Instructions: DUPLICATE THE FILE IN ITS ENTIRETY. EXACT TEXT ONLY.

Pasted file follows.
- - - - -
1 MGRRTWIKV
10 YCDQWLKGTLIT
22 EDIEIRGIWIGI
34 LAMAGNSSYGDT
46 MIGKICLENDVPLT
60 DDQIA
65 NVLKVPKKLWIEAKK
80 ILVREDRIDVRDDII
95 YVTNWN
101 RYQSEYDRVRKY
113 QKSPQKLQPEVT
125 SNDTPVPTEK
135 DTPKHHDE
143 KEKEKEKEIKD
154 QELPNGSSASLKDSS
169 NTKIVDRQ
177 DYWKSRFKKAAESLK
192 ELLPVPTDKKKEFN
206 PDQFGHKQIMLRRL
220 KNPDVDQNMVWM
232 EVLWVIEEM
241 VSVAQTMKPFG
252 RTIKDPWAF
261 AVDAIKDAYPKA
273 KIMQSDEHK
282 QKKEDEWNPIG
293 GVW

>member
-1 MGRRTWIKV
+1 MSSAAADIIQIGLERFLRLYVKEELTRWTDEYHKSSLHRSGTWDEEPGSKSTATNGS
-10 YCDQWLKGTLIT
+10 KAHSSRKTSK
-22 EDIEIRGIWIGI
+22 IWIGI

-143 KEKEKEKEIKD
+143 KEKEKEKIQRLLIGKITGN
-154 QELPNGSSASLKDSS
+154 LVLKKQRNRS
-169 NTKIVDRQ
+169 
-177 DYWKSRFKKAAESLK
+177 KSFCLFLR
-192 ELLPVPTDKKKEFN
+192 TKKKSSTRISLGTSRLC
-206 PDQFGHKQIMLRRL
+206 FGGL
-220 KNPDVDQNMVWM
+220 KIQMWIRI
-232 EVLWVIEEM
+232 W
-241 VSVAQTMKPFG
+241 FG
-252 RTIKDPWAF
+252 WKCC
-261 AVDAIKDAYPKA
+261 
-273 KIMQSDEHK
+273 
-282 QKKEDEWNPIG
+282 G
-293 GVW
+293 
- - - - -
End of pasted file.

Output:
1 MGRRTWIKV
10 YCDQWLKGTLIT
22 EDIEIRGIWIGI
34 LAMAGNSSYGDT
46 MIGKICLENDVPLT
60 DDQIA
65 NVLKVPKKLWIEAKK
80 ILVREDRIDVRDDII
95 YVTNWN
101 RYQSEYDRVRKY
113 QKSPQKLQPEVT
125 SNDTPVPTEK
135 DTPKHHDE
143 KEKEKEKEIKD
154 QELPNGSSASLKDSS
169 NTKIVDRQ
177 DYWKSRFKKAAESLK
192 ELLPVPTDKKKEFN
206 PDQFGHKQIMLRRL
220 KNPDVDQNMVWM
232 EVLWVIEEM
241 VSVAQTMKPFG
252 RTIKDPWAF
261 AVDAIKDAYPKA
273 KIMQSDEHK
282 QKKEDEWNPIG
293 GVW

>member
-1 MGRRTWIKV
+1 MSSAAADIIQIGLERFLRLYVKEELTRWTDEYHKSSLHRSGTWDEEPGSKSTATNGS
-10 YCDQWLKGTLIT
+10 KAHSSRKTSK
-22 EDIEIRGIWIGI
+22 IWIGI

-143 KEKEKEKEIKD
+143 KEKEKEKIQRLLIGKITGN
-154 QELPNGSSASLKDSS
+154 LVLKKQRNRS
-169 NTKIVDRQ
+169 
-177 DYWKSRFKKAAESLK
+177 KSFCLFLR
-192 ELLPVPTDKKKEFN
+192 TKKKSSTRISLGTSRLC
-206 PDQFGHKQIMLRRL
+206 FGGL
-220 KNPDVDQNMVWM
+220 KIQMWIRI
-232 EVLWVIEEM
+232 W
-241 VSVAQTMKPFG
+241 FG
-252 RTIKDPWAF
+252 WKCC
-261 AVDAIKDAYPKA
+261 
-273 KIMQSDEHK
+273 
-282 QKKEDEWNPIG
+282 G
-293 GVW
+293 